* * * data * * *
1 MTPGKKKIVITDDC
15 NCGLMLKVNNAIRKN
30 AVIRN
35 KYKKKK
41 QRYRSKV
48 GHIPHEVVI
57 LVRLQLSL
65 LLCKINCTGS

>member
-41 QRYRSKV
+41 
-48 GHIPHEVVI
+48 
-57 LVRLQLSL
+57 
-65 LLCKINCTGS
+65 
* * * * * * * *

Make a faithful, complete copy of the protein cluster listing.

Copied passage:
1 MTPGKKKIVITDDC
15 NCGLMLKVNNAIRKN
30 AVIRN
35 KYKKKK
41 QRYRSKV
48 GHIPHEVVI
57 LVRLQLSL
65 LLCKINCTGS

>member
-41 QRYRSKV
+41 
-48 GHIPHEVVI
+48 
-57 LVRLQLSL
+57 
-65 LLCKINCTGS
+65 